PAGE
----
The lender sought a review of the Registrar’s decision to grant leave to permit the plaintiff husband and wife real estate developers to file a second further amended statement of claim.
The lender provided construction finance to a development company. As security the lender took first mortgages over the development units and the guarantors’ home.
When the loan went into default the guarantors voluntarily sold their home and used the proceeds to reduce the debt. The lender then sold the development properties pursuant to its power of sale.
After the sale of the development units there was a surplus and the lender paid the surplus to the second mortgagee of the development units. The guarantors then sued the lender alleging that the surplus should have been paid to them on the grounds they were subrogated to the first mortgage over the development units.
The lender won at first instance (click here to read our case note) and then won before the Court of Appeal (click here to read our case note), then lost before the High Court (click here to read our case note). The matter was referred back to the trial judge by the High Court. The guarantors then sought to bolster their chances by seeking leave to amend their statement of claim by alleging fraud and dishonesty. This was permitted by the Registrar. The lender then appealed the Registrar’s decision.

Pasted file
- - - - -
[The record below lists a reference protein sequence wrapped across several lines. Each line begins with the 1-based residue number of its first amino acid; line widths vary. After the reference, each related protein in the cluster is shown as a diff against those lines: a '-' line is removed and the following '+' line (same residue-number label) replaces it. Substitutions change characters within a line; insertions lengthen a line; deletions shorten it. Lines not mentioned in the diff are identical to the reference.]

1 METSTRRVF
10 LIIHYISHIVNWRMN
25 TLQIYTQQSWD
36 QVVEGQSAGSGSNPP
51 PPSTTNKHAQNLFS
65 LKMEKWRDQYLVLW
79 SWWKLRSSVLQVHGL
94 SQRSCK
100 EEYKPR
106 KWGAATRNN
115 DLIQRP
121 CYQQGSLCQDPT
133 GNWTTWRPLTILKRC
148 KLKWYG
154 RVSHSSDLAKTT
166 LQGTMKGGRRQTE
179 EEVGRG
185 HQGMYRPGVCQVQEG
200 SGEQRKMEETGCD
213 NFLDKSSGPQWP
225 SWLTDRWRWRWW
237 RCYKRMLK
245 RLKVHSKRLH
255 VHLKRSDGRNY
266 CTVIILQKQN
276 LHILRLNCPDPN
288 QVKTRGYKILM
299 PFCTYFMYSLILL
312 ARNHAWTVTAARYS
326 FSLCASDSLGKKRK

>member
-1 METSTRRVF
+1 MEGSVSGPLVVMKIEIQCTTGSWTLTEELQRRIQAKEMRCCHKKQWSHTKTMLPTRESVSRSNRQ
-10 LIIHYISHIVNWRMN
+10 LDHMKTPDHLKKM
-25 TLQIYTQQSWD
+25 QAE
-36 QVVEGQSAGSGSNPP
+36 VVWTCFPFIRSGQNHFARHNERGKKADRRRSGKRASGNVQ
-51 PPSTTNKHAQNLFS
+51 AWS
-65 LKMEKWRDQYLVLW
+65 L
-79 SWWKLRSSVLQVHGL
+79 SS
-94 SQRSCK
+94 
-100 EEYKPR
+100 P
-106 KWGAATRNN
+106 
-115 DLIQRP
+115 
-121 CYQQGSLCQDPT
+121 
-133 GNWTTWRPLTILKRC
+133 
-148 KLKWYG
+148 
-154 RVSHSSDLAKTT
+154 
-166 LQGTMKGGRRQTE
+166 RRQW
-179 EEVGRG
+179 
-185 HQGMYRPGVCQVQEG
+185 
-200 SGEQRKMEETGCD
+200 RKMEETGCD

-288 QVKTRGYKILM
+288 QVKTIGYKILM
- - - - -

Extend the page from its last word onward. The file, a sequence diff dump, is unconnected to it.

Associate Justice Macready proceeded on the basis that the decision as to whether to grant leave to amend was analogous to a decision as to whether proceedings should struck out or summarily dismissed. Accordingly the Registrar was wrong to simply wash her hands of the matter by declaring “it involved a complex matter which needed to be dealt with by a judge at some later stage”.
Associate Justice Macready then went on to apply the relevant test which was:
If there is a real question to be determined, whether of fact or law, and the parties’ rights depend upon it, then the court should not dismiss the action as frivolous and vexatious and an abuse of process.
The judge then found the fraud and dishonesty alleged was not properly particularised:
The allegation which is said to give rise to dishonest and fraudulent design is that the defendant ignored the plaintiffs’ claims as guarantor. In the absence of any further definition of the circumstances one cannot see from the amended pleading that the conduct was necessarily dishonest and fraudulent.
His Honour made no reference to, but presumably applied, UCPR 15.3 which reads:
A pleading must give particulars of any fraud, misrepresentation, breach of trust, wilful default or undue influence on which the party relies.